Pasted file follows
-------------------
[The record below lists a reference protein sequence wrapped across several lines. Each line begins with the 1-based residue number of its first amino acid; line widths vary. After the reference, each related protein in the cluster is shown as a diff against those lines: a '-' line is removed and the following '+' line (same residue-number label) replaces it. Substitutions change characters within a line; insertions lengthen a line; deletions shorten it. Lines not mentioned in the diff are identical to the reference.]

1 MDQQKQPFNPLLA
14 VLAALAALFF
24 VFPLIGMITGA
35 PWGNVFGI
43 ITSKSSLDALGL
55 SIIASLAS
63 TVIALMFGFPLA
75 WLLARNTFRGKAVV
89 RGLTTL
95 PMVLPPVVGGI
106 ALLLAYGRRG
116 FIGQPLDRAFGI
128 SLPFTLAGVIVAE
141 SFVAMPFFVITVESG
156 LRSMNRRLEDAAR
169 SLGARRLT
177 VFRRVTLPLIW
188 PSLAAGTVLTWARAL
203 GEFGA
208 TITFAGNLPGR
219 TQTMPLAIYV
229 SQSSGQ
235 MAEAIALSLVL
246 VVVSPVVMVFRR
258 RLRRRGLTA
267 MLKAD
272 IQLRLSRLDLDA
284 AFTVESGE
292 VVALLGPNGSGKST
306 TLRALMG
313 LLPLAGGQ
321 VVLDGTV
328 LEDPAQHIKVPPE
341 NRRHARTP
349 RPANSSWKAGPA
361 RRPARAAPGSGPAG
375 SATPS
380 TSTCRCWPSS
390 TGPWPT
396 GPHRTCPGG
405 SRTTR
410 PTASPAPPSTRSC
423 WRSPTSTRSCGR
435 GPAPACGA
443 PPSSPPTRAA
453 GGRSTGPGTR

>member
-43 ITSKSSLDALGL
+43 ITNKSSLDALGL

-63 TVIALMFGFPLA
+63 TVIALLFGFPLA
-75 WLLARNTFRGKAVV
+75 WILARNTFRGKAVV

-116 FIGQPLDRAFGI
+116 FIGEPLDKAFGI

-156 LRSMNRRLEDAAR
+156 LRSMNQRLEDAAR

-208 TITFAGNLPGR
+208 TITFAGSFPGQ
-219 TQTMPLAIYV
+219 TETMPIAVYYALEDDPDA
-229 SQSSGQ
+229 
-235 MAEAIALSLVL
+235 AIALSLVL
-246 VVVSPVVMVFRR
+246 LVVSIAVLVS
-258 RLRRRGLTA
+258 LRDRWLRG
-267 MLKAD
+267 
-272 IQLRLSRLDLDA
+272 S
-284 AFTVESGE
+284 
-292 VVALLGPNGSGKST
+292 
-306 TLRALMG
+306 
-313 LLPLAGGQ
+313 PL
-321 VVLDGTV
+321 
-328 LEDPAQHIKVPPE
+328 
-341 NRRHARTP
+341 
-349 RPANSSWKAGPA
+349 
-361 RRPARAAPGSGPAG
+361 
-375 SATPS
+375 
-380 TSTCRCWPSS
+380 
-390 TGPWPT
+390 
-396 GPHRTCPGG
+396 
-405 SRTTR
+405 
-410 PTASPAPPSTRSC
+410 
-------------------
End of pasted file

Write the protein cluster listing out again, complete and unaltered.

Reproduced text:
[The record below lists a reference protein sequence wrapped across several lines. Each line begins with the 1-based residue number of its first amino acid; line widths vary. After the reference, each related protein in the cluster is shown as a diff against those lines: a '-' line is removed and the following '+' line (same residue-number label) replaces it. Substitutions change characters within a line; insertions lengthen a line; deletions shorten it. Lines not mentioned in the diff are identical to the reference.]

1 MDQQKQPFNPLLA
14 VLAALAALFF
24 VFPLIGMITGA
35 PWGNVFGI
43 ITSKSSLDALGL
55 SIIASLAS
63 TVIALMFGFPLA
75 WLLARNTFRGKAVV
89 RGLTTL
95 PMVLPPVVGGI
106 ALLLAYGRRG
116 FIGQPLDRAFGI
128 SLPFTLAGVIVAE
141 SFVAMPFFVITVESG
156 LRSMNRRLEDAAR
169 SLGARRLT
177 VFRRVTLPLIW
188 PSLAAGTVLTWARAL
203 GEFGA
208 TITFAGNLPGR
219 TQTMPLAIYV
229 SQSSGQ
235 MAEAIALSLVL
246 VVVSPVVMVFRR
258 RLRRRGLTA
267 MLKAD
272 IQLRLSRLDLDA
284 AFTVESGE
292 VVALLGPNGSGKST
306 TLRALMG
313 LLPLAGGQ
321 VVLDGTV
328 LEDPAQHIKVPPE
341 NRRHARTP
349 RPANSSWKAGPA
361 RRPARAAPGSGPAG
375 SATPS
380 TSTCRCWPSS
390 TGPWPT
396 GPHRTCPGG
405 SRTTR
410 PTASPAPPSTRSC
423 WRSPTSTRSCGR
435 GPAPACGA
443 PPSSPPTRAA
453 GGRSTGPGTR

>member
-43 ITSKSSLDALGL
+43 ITNKSSLDALGL

-63 TVIALMFGFPLA
+63 TVIALLFGFPLA
-75 WLLARNTFRGKAVV
+75 WILARNTFRGKAVV

-116 FIGQPLDRAFGI
+116 FIGEPLDKAFGI

-156 LRSMNRRLEDAAR
+156 LRSMNQRLEDAAR

-208 TITFAGNLPGR
+208 TITFAGSFPGQ
-219 TQTMPLAIYV
+219 TETMPIAVYYALEDDPDA
-229 SQSSGQ
+229 
-235 MAEAIALSLVL
+235 AIALSLVL
-246 VVVSPVVMVFRR
+246 LVVSIAVLVS
-258 RLRRRGLTA
+258 LRDRWLRG
-267 MLKAD
+267 
-272 IQLRLSRLDLDA
+272 S
-284 AFTVESGE
+284 
-292 VVALLGPNGSGKST
+292 
-306 TLRALMG
+306 
-313 LLPLAGGQ
+313 PL
-321 VVLDGTV
+321 
-328 LEDPAQHIKVPPE
+328 
-341 NRRHARTP
+341 
-349 RPANSSWKAGPA
+349 
-361 RRPARAAPGSGPAG
+361 
-375 SATPS
+375 
-380 TSTCRCWPSS
+380 
-390 TGPWPT
+390 
-396 GPHRTCPGG
+396 
-405 SRTTR
+405 
-410 PTASPAPPSTRSC
+410 